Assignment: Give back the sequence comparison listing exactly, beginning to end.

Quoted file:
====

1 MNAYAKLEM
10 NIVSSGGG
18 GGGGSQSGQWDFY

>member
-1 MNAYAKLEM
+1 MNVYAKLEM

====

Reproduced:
1 MNAYAKLEM
10 NIVSSGGG
18 GGGGSQSGQWDFY

>member
-1 MNAYAKLEM
+1 MNVYAKLEM